The narrator refers to the mother of the protagonist Thomas. Thomas's mother is never named. Thomas is angry at his mother for going far out of her way in trying to reform a 19-year-old sociopath in an act of Christian charity. But he objects to this radical choice because it affects him and the peace of the house they both live in. He has threatened to leave the house if the girl is not made to leave, but his mother knows he is bluffing. "Daredevil charity," however, can cause disaster when those who do it go out of their way for strangers at the expense of their own family, as is the situation in this story.
Thomas says this to his mother after she tries to convince him to feel more charitably toward the wayward girl she has brought into their lives. She says the girl could be him, were it not that he had a good upbringing and "all the comforts of home." But Thomas says she is not being rational, and if his father were still alive, he would have put his foot down. In fact, however, Thomas despised his father, who was mean and not above breaking the law. But Thomas is so desperate to get rid of the intruder he ends up channeling the voice of his father in his head. The result is a terrible tragedy.
'Listen here,' he hissed. 'I don't care if he's good or not. He ain't right!'
Rufus Johnson is the club-footed 14-year-old delinquent Sheppard takes home to live with him and his son, Norton. Norton is still grieving over the death of his mother, who died about a year ago. Out of egoism masquerading as altruism, Sheppard has taken on the project of reforming Johnson, drawn to the boy because he is intelligent. Johnson has no respect for Sheppard for several reasons but begins to hate him because Sheppard is an atheist. When he speaks badly of Sheppard in front of Norton, the child defends his father, saying he is a good man. But Rufus knows he is not as good as he pretends to be. Moreover, he is not "right" because his goodness doesn't come from a selfless place.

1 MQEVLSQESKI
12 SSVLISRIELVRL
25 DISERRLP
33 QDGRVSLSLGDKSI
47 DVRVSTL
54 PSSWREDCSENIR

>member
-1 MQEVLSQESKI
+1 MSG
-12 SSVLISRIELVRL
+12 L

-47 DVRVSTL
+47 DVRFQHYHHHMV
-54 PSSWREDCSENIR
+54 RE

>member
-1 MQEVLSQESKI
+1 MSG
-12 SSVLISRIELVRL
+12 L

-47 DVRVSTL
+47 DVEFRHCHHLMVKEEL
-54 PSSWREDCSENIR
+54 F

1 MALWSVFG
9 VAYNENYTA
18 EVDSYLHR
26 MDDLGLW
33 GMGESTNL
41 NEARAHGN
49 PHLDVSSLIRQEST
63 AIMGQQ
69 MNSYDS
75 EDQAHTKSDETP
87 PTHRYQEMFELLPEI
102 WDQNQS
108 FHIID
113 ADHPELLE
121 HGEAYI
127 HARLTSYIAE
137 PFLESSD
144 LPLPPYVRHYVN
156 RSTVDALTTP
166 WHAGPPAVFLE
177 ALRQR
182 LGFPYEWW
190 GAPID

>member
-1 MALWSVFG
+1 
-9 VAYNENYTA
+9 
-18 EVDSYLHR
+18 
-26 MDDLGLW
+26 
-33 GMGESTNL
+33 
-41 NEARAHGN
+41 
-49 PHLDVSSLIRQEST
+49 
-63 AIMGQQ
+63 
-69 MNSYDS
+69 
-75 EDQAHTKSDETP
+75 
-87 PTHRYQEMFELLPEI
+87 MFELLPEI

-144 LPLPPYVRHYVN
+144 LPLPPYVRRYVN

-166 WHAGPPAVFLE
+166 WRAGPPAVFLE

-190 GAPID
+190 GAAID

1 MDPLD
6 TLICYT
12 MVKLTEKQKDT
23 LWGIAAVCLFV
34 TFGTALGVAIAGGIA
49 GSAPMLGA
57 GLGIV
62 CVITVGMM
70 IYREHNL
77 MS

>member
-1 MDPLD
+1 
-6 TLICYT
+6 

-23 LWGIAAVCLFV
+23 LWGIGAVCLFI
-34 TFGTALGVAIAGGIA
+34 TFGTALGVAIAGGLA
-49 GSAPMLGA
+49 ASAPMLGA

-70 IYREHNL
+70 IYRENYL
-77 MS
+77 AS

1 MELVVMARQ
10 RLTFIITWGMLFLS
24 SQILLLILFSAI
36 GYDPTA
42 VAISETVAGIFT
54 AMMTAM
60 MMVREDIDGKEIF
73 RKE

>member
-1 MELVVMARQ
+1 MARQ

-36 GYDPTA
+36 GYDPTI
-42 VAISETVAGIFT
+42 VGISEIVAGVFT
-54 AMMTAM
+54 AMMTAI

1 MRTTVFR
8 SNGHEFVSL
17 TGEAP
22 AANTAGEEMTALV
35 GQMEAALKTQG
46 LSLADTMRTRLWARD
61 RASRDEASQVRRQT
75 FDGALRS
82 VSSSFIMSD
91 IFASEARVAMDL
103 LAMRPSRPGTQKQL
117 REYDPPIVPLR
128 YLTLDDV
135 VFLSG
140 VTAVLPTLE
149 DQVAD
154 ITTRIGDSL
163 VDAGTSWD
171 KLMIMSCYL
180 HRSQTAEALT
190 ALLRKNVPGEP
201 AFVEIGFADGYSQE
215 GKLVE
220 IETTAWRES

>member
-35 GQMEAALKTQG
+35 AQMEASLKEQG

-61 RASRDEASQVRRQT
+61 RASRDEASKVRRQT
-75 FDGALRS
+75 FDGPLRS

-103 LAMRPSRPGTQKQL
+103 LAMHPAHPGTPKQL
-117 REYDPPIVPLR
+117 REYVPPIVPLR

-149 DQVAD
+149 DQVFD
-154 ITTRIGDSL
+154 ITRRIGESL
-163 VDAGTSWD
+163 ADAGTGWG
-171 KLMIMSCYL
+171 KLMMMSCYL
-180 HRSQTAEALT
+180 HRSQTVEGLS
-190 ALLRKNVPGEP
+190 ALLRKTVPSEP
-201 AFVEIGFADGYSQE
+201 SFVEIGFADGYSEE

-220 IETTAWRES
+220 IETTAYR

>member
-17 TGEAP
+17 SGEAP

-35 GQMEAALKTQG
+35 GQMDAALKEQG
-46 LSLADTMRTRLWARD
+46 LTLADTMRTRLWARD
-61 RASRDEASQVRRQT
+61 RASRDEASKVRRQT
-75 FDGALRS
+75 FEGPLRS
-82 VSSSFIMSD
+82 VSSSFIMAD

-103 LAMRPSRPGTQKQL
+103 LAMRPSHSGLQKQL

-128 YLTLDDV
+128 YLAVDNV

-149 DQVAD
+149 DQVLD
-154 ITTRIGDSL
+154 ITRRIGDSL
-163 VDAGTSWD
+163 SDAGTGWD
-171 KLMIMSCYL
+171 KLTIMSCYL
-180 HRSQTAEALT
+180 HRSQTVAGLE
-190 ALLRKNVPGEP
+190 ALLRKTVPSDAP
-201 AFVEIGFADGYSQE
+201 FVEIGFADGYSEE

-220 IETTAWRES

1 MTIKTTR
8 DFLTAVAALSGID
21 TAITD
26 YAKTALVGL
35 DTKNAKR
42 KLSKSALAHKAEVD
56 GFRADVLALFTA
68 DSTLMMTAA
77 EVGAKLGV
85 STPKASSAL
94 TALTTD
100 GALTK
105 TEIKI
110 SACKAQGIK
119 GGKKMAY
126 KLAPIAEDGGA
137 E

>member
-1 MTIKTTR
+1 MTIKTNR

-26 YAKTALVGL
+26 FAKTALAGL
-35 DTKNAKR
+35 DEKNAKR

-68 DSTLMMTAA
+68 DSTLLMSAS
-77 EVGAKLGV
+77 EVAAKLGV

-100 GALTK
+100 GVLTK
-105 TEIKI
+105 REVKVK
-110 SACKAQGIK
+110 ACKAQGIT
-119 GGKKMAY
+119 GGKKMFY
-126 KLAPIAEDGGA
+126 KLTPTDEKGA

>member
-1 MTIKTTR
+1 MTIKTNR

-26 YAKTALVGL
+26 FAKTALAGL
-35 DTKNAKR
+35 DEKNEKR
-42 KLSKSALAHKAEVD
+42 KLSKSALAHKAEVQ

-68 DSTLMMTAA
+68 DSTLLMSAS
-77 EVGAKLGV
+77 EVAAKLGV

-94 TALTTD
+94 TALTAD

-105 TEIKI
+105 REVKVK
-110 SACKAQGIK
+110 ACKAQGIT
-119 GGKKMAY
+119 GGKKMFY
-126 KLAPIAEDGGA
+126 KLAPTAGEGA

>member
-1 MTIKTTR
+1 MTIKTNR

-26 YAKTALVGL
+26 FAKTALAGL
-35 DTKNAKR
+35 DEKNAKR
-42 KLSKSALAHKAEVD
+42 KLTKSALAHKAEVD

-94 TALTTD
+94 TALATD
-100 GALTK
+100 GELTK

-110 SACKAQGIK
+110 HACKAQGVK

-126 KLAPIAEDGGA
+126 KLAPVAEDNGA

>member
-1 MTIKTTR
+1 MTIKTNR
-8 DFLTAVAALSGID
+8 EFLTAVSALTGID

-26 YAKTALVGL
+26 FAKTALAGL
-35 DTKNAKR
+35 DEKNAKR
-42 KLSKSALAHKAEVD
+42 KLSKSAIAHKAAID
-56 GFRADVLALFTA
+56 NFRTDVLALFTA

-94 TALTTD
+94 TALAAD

You don't believe in that book and you know you don't believe in it!
Sheppard has been trying to convince Rufus Johnson, since he first met him, to give up the superstitions of his fundamentalist religion. Although Rufus has not been "saved" and has not committed himself to Jesus, he is a true believer. He believes if he doesn't repent he will go to hell. Sheppard finds it hard to believe a smart boy would adhere to such a creed, and here he is accusing Rufus of not telling the truth. To convince Sheppard, Rufus tears out a page of the Bible and chews and swallows it.
She would dream they were all crammed in together in a box car, being ridden off to be put in a gas oven.